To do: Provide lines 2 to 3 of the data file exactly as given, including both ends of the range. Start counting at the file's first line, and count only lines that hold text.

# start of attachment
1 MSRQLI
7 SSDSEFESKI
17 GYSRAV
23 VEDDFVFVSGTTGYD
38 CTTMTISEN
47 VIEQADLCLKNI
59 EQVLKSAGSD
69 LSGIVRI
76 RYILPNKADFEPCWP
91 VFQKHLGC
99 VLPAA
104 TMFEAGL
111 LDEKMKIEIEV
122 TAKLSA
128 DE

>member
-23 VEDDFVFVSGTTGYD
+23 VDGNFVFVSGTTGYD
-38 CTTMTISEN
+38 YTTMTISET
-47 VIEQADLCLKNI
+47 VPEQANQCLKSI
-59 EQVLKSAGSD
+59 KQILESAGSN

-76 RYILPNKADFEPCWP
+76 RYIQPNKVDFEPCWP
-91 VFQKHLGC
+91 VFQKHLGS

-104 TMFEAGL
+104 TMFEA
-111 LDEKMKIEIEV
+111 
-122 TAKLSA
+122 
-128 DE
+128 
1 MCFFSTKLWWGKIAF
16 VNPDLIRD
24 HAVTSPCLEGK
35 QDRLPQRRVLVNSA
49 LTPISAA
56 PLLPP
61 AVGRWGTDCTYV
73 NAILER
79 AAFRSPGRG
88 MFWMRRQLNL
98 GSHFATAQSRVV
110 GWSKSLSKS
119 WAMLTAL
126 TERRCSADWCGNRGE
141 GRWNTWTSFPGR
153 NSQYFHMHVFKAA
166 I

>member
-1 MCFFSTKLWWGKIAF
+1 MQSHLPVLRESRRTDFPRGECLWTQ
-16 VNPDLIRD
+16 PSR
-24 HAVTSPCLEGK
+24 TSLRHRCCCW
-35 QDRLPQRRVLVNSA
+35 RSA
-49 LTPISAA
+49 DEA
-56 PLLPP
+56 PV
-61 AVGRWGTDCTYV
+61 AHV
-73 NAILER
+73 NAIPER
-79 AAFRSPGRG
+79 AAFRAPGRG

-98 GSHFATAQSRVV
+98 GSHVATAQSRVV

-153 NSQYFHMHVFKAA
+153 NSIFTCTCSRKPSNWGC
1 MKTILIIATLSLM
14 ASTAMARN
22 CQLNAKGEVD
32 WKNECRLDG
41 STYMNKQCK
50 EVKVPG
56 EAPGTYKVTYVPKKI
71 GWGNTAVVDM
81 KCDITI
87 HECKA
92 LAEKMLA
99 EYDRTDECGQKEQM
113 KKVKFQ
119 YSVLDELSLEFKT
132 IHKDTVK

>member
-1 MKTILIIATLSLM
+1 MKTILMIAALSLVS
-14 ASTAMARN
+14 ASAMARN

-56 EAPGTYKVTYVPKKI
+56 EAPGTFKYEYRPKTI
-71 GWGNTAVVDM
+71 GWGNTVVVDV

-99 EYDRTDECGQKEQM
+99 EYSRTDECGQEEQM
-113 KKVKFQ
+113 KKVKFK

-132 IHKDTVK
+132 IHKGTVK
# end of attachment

7 SSDSEFESKI
17 GYSRAV